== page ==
So, let’s do an example to understand the working of Easy Permission.

Project Creation and adding the dependency

Open the Android Studio and create a project with Empty Activity template.

After creating the project, our next step is to add the dependency of EasyPermissions in our app level build.gradle file. Add the below line in the build.gradle file to have the dependency of EasyPermissions and after that sync your project.

Making the UI

Our next step is make the UI for our application. Here we are adding four Buttons for different permissions. Following is the code for the activity_main.xml file:

<?xml version="1.0" encoding="utf-8"?>
<androidx.constraintlayout.widget.ConstraintLayout
        xmlns:android="http://schemas.android.com/apk/res/android"
        xmlns:tools="http://schemas.android.com/tools"
        xmlns:app="http://schemas.android.com/apk/res-auto"
        android:layout_width="match_parent"
        android:layout_height="match_parent"
        tools:context=".MainActivity">

    <Button
            android:layout_width="320dp"
            android:layout_height="56dp"
            app:layout_constraintEnd_toEndOf="parent"
            android:layout_marginEnd="8dp"
            app:layout_constraintStart_toStartOf="parent"
            android:layout_marginStart="8dp"
            android:text="Camera Permission"
            app:layout_constraintTop_toTopOf="parent"
            android:layout_marginTop="8dp"
            android:id="@+id/btn_camera"/>

    <Button
            android:layout_width="320dp"
            android:layout_height="56dp"
            app:layout_constraintEnd_toEndOf="parent"
            android:layout_marginEnd="8dp"
            android:layout_marginTop="8dp"
            android:text="Location Permission"
        app:layout_constraintTop_toBottomOf="@+id/btn_camera"
            app:layout_constraintStart_toStartOf="parent"
            android:layout_marginStart="8dp"
            android:id="@+id/btn_location"/>

    <Button
            android:id="@+id/btn_sms"
            android:layout_width="320dp"
            android:layout_height="56dp"
            app:layout_constraintEnd_toEndOf="parent"
            android:layout_marginEnd="8dp"
            android:text="SMS Permission"
      app:layout_constraintTop_toBottomOf="@+id/btn_location"
            app:layout_constraintStart_toStartOf="parent"
            android:layout_marginStart="8dp"    android:layout_marginTop="8dp"/>
    <Button
            android:id="@+id/btn_contact"
            android:layout_width="320dp"
            android:layout_height="56dp"
            android:layout_marginTop="8dp"
            app:layout_constraintTop_toBottomOf="@+id/btn_sms" app:layout_constraintEnd_toEndOf="parent"
            android:layout_marginEnd="8dp"
            android:text="Contact Permission"
            app:layout_constraintStart_toStartOf="parent"
            android:layout_marginStart="8dp"/>

</androidx.constraintlayout.widget.ConstraintLayout>

Adding Permission in AndroiManifest.xml file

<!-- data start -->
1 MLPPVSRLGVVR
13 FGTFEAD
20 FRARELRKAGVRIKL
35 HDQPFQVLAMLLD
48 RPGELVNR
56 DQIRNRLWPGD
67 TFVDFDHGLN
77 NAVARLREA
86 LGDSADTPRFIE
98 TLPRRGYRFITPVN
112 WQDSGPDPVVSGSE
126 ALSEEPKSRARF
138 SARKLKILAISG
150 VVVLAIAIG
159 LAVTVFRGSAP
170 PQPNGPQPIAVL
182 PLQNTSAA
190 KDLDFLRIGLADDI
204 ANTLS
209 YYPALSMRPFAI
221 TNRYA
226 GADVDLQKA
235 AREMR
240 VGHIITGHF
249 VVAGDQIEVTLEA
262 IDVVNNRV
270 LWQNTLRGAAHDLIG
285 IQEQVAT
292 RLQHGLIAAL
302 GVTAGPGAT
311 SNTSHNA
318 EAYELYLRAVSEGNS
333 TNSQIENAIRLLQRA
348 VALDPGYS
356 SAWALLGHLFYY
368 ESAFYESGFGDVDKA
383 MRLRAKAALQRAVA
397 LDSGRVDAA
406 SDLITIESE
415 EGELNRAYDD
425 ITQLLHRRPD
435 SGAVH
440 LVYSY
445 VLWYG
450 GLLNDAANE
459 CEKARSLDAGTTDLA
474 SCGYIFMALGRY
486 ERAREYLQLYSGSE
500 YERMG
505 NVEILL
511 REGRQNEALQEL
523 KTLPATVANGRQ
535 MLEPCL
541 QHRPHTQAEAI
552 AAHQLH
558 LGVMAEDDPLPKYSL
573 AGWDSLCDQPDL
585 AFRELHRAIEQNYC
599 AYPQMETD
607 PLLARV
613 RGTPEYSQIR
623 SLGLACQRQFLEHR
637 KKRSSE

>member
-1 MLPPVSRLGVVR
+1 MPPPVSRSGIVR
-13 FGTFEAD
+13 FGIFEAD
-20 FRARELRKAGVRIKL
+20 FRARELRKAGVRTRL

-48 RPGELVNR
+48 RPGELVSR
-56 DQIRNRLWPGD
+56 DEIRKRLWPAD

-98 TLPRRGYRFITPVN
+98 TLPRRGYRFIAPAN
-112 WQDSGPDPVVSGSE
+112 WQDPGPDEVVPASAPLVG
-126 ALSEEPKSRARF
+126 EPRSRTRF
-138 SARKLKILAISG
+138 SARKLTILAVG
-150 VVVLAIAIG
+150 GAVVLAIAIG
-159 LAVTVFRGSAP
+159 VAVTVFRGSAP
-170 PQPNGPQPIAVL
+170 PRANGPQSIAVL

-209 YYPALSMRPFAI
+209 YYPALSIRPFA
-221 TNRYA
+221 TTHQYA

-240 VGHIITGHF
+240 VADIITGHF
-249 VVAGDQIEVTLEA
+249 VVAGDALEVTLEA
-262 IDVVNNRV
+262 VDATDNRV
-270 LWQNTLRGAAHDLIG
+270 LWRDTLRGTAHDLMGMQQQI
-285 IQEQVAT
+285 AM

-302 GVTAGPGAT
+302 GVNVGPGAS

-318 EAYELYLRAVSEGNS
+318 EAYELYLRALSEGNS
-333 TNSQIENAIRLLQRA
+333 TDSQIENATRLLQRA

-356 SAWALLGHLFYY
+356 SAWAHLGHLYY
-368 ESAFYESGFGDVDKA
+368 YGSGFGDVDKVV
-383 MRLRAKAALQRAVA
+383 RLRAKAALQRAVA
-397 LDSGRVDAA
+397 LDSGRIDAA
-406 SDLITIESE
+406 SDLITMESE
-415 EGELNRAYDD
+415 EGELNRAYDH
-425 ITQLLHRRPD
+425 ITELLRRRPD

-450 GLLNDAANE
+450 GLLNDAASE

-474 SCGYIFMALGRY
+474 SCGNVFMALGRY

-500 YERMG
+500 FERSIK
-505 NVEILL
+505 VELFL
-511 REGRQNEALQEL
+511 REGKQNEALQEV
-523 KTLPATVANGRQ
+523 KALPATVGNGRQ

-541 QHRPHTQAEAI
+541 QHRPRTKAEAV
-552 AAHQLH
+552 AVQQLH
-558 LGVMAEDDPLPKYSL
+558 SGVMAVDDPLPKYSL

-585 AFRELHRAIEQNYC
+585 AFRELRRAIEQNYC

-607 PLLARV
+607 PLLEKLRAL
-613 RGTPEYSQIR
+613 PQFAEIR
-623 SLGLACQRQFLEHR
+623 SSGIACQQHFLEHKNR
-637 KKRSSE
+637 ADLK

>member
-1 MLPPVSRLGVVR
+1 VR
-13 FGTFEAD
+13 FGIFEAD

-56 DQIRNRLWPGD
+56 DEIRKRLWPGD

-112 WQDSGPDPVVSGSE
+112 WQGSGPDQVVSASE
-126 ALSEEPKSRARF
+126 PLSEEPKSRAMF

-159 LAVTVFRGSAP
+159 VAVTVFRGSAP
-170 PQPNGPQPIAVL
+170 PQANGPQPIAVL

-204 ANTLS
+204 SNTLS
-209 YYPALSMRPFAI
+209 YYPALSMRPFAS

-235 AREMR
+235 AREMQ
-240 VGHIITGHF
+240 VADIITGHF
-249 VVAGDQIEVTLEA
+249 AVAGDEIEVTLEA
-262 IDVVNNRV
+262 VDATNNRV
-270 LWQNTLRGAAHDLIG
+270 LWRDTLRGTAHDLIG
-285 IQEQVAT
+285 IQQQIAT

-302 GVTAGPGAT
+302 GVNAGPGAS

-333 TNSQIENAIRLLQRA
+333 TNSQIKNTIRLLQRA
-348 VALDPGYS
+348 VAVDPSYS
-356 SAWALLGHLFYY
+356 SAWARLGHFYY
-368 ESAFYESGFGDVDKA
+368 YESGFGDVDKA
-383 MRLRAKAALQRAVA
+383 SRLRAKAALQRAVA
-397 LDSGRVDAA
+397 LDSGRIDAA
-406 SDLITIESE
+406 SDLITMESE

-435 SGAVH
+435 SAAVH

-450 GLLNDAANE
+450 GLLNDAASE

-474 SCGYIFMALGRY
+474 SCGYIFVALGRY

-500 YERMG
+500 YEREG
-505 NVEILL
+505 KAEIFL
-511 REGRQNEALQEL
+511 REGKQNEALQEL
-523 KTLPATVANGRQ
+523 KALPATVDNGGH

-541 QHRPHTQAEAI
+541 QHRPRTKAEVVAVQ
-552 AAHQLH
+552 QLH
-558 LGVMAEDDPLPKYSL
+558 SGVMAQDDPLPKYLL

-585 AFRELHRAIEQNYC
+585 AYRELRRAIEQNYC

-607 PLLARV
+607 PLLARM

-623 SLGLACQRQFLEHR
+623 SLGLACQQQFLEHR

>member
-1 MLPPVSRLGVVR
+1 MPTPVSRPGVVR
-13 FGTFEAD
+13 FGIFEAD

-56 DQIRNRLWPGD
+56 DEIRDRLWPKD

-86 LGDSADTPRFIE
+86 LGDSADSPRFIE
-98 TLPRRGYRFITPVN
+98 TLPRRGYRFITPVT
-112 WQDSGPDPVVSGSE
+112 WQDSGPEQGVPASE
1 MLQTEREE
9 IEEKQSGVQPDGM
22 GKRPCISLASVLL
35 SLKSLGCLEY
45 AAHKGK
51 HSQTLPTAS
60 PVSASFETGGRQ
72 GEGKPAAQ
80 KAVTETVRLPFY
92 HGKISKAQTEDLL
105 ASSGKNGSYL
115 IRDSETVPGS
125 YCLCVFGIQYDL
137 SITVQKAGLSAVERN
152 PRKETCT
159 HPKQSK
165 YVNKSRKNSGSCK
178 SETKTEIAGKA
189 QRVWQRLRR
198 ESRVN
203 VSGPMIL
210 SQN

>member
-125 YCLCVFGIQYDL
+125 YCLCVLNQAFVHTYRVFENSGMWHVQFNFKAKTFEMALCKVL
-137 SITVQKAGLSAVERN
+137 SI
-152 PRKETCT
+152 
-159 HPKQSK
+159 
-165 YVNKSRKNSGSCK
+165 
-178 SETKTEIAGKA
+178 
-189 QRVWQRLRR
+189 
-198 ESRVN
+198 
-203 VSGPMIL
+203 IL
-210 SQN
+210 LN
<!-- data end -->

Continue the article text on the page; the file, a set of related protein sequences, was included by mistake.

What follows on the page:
In order to take Dangerous Permission in our application, we have to display an alert to ask for permission. So, these permissions must be added in the AndroidManifest.xml file. By doing so, if the permission is granted by the user, the app can use that permission. Add the below lines:

<uses-permission android:name="android.permission.CAMERA" />
<uses-permission android:name="android.permission.ACCESS_FINE_LOCATION" />
<uses-permission android:name="android.permission.READ_SMS" />
<uses-permission android:name="android.permission.READ_CONTACTS" />

Add Strings in values/strings.xml

Add some Strings in the values/strings.xml:

<resources>
    <string name="app_name">MindOrks</string>
    <string name="yes">Yes</string>
    <string name="no">No</string>

    <string name="rationale_camera">This app needs access to your camera so you can take pictures.</string>
    <string name="rationale_location">This app needs access to your location to know where you are.</string>
    <string name="rationale_sms">This app needs access to your sms to read all your great messages.</string>
    <string name="rationale_contact">This app needs access to your contact to know you better</string>
    <string name="returned_from_app_settings_to_activity">
        Returned from app settings to MainActivity with the following permissions:
        \n\nCamera: %s
        \nLocation: %s
        \nSMS: %s
        \nContacts: %s
    </string>
    <string name="camera">Camera</string>
    <string name="location">Location</string>
    <string name="sms">SMS</string>
    <string name="contacts">Contacts</string>
</resources>

Code for MainActivity.kt

Now, our next step is to write the code for permission handling. Here, we are using EasyPermission.hasPermissions() to check if the permission is granted or not. If the permission is not granted then we request for permission by using EasyPermission.requestPermissions().

Following is the code for MainActivity.kt:

class MainActivity:AppCompatActivity(),
    EasyPermissions.PermissionCallbacks,
    EasyPermissions.RationaleCallbacks{

    private val TAG = "MainActivity"
    private val RC_CAMERA_PERM = 123
    private val RC_LOCATION_PERM = 124
    private val RC_SMS_PERM = 125
    private val RC_CONTACTS_PERM = 126

    override fun onCreate(savedInstanceState: Bundle?) {
        super.onCreate(savedInstanceState)
        setContentView(R.layout.activity_main)

        val camera_btn_click = findViewById(R.id.btn_camera) as Button